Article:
This is an issue I feel quite strongly about, since if I become a published author I would like to be credited and paid for my work. At the moment it feels that the scanlators that are at the centre of this debate (i.e. the ones making money from it and refusing to take down old scanlations that have been released in book form) are cheating everyone out of what should be a fun read for the fans and a career for the creator.



Last edited by perfectly_purple (05 Aug 2010 - 17:42) Reason: Unfinished sentence due to trigger happy fingers
05 Aug 2010 - 17:4738004
Yuka pretty much summed it up here.
These publishers are taking down these sites because of their apparent loss of revenue. At the same time they want you to go for their slower poorer quality service.
I read the last chapter of Hellsing ages ago, like if my memory serves right, over a year ago. And supposedly the last volume has JUST been translated very revently. And Dark Horse don't do their manga cheap either for some unbeknownst reason. I still buy manga series I like, mainly as I like having a paper copy infront of me to read, and no one scanlates Excel Saga anyway.
The anime industry has a similar problem. Few are actually buying anime nowadays. Some fansubbed series never make it to the west, and be damned if they get a UK release. So if I were given a choice between waiting 2 years for a series to get a dub I won't listen to and then have to import it and be limited to what I can play the DVD on because of region encoding, or simply going on Bakaupdates and getting the latest episode a couple days after Japanese release... you get the idea.

I've yet to see western releases of some good series such as Kuroshitsuji for instance. Or in some cases if I relied on western distributors I'd probably never see a series I love at all. Umineko No Naku Koro Ni for instance. It sold badly in Japan, doubt it will get a western release ever. So would never have heard of the series, played the visual novels, and certainly wouldn't have seen the manga.

It's easy to pull out the iron fist of copyright law and blame the consumer, but this is a problem of an antiquated industry. It's losing money (much like the music industry) because it's failing to come into this century. It needs to update and offer legitimate, and affordable pay to download services as fast as any fansubber/scanlator can do it. To as much of the varying tastes of the anime audience as possible. And it would be worth the spend. As at least you know you would be getting a quality translation.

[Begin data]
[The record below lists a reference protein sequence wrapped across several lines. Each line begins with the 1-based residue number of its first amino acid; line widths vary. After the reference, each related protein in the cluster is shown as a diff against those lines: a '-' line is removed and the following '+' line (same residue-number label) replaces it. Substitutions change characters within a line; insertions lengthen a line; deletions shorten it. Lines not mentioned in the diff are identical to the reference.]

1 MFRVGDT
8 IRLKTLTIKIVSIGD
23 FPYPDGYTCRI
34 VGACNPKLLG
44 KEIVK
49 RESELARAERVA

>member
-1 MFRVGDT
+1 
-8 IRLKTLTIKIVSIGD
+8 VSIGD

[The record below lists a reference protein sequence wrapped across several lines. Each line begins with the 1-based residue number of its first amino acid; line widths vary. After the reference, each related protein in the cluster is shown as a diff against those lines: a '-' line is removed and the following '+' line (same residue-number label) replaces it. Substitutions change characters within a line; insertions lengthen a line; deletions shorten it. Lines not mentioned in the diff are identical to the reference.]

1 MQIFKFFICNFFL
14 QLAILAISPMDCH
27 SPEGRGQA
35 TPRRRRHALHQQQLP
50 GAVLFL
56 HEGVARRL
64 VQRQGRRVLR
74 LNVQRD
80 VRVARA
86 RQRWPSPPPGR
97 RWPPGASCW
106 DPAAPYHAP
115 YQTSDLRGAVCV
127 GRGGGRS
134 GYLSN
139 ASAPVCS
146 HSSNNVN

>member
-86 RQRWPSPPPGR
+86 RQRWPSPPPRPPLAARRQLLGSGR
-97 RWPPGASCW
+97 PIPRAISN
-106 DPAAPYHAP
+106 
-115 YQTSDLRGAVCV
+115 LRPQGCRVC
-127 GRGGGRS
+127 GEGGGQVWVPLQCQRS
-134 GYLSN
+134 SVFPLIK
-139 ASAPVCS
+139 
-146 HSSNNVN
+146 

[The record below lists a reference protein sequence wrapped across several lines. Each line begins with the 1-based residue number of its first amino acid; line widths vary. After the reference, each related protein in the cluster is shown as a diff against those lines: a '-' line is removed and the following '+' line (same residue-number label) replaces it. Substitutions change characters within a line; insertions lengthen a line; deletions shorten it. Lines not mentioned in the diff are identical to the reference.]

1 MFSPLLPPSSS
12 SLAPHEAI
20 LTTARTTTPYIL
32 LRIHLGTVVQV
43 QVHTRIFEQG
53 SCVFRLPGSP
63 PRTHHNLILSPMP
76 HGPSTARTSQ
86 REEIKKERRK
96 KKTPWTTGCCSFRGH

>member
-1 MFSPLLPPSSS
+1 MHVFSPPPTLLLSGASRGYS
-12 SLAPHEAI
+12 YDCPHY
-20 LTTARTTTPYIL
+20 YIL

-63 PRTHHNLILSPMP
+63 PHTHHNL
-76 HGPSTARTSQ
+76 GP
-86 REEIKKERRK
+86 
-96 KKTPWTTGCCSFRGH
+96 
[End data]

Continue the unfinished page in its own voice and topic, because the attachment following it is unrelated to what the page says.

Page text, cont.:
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05 Aug 2010 - 18:3238006
Can't say I'm having any trouble finding anything yet but I'm not surprised. There was a pretty big raid on some video linking sites a month or so ago and they didn't even host any content; 9 sites in total, and they raided the homes of the forum/site owners as well as the server locations. Oh well, if piracy is going to die, it was good while it lasted but I doubt it will - there are too many of us....


oh yeah, forgot to mention that market research (some anyway) has shown that piracy increases sales as people are more willing to buy something they know they'll like.


__________________

Last edited by Woodstock (05 Aug 2010 - 18:34)
05 Aug 2010 - 19:5138013
nearly all of the manga i own i first read on-line, if there was a pay monthly service where u could download manga i would pay for it... (so long as it wasnt a fortune per month lol)
i can see where the publishers are comeing from, but i also agree with others, there are some mangas u cant get in the west and as i cant read japanese there is no way i would pay for one that wasnt translated.
also if there cracking down on manga how long till they crack down on fansubs of anime???? i think they have for some sites but not all. (most of thes fansub sites have a monthly price to download)


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Oh i am ninja, he is ninja, we are ninja to.
05 Aug 2010 - 20:1438021
I'm more of a grey area kinda guy - just stream everything. Like I said, streaming sites for manga haven't been that bad but there have been pirate scares for a while now - think it was '08 or maybe '09 where the Japanese gov. was fining individuals huge amounts for illegal downloads. Lots of people freaked but nothing really came of it..... we'll see though.


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05 Aug 2010 - 20:5938028
ignore me . . . i shouldn't read when i'm tired and grumpy



Last edited by agi (05 Aug 2010 - 21:01) Reason: reading comprehension mis-fire